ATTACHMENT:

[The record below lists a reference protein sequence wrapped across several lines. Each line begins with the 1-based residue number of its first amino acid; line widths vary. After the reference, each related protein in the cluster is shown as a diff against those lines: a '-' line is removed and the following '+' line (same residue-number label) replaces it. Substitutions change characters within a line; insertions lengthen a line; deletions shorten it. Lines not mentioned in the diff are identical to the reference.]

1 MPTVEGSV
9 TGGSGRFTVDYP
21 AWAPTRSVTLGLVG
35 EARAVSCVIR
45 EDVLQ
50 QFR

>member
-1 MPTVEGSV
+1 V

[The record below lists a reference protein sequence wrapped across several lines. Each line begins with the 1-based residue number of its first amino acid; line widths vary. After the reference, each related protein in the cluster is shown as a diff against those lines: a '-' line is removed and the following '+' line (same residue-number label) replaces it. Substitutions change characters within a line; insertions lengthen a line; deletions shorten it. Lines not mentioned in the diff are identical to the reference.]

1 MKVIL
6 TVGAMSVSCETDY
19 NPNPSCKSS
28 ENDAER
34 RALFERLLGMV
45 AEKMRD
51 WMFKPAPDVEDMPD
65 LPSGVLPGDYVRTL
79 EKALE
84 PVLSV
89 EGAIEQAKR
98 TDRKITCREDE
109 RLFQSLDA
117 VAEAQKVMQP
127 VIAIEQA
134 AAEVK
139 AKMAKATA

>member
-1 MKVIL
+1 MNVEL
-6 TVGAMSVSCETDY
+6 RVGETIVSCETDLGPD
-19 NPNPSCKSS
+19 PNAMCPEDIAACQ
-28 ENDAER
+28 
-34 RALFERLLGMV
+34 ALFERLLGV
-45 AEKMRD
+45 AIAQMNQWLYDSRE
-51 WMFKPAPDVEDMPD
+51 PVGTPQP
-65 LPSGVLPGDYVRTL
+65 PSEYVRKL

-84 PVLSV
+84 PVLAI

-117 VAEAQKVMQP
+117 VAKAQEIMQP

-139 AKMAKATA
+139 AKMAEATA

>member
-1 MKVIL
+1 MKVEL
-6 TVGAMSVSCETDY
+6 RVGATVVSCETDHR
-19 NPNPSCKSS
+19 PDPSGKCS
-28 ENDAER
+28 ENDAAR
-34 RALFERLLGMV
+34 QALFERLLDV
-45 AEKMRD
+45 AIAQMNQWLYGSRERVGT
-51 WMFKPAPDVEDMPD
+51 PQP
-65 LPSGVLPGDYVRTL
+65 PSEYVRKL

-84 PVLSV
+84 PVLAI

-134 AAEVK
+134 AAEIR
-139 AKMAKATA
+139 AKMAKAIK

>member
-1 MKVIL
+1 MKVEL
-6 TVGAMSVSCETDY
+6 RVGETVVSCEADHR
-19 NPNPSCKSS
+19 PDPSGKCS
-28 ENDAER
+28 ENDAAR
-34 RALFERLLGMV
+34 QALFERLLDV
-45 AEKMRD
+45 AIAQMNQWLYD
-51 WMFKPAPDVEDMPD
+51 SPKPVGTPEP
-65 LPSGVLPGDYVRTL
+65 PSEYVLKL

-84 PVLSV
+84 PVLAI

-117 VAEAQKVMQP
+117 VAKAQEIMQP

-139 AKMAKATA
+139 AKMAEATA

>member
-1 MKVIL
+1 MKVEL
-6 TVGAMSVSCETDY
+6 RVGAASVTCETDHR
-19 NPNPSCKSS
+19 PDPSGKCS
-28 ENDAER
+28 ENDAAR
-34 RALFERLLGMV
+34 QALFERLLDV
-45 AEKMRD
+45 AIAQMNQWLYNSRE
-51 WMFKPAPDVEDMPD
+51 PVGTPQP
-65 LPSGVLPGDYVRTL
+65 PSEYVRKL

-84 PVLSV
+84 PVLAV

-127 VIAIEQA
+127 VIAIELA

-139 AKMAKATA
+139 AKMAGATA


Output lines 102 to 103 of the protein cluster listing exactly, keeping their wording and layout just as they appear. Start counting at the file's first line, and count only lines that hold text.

+6 RVGAASVTCETDHR
-19 NPNPSCKSS